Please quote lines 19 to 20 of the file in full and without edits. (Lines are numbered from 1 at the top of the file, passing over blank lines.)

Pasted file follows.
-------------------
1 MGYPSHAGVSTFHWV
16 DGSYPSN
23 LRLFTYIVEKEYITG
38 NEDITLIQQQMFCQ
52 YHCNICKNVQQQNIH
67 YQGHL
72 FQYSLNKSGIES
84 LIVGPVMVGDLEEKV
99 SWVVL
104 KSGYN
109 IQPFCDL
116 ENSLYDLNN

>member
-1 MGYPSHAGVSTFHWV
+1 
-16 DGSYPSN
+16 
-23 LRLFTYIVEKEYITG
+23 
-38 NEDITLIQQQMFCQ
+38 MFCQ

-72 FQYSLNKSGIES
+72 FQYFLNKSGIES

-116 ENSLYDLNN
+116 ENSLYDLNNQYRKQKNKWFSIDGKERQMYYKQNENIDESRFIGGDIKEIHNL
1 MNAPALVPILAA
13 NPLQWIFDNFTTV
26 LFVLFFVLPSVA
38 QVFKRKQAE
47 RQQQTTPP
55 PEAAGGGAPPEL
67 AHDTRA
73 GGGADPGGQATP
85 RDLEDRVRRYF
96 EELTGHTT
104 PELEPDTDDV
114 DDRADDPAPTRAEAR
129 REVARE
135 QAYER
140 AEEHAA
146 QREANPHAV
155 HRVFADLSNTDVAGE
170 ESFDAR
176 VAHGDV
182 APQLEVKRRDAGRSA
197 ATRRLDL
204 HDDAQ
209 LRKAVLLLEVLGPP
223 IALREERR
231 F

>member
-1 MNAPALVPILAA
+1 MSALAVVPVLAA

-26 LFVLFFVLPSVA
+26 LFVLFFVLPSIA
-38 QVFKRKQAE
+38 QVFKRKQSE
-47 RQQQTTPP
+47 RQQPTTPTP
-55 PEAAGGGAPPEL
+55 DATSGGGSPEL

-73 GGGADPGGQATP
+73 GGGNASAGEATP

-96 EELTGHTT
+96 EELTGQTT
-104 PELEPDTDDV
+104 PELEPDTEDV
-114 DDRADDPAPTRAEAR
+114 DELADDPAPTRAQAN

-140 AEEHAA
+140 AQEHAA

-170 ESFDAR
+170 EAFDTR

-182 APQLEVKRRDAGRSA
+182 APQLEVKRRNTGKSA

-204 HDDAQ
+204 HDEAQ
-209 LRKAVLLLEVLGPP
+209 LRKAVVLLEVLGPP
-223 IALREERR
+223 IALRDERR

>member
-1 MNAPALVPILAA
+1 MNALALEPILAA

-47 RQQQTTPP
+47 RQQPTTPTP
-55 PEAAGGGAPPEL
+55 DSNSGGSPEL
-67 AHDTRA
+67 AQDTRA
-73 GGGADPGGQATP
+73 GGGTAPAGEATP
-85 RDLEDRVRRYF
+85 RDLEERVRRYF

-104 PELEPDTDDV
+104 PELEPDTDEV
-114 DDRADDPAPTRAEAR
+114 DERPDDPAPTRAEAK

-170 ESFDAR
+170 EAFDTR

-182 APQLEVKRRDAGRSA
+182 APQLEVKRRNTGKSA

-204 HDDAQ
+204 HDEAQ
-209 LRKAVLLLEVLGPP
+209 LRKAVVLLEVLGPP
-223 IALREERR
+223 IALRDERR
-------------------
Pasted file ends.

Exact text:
+23 
-38 NEDITLIQQQMFCQ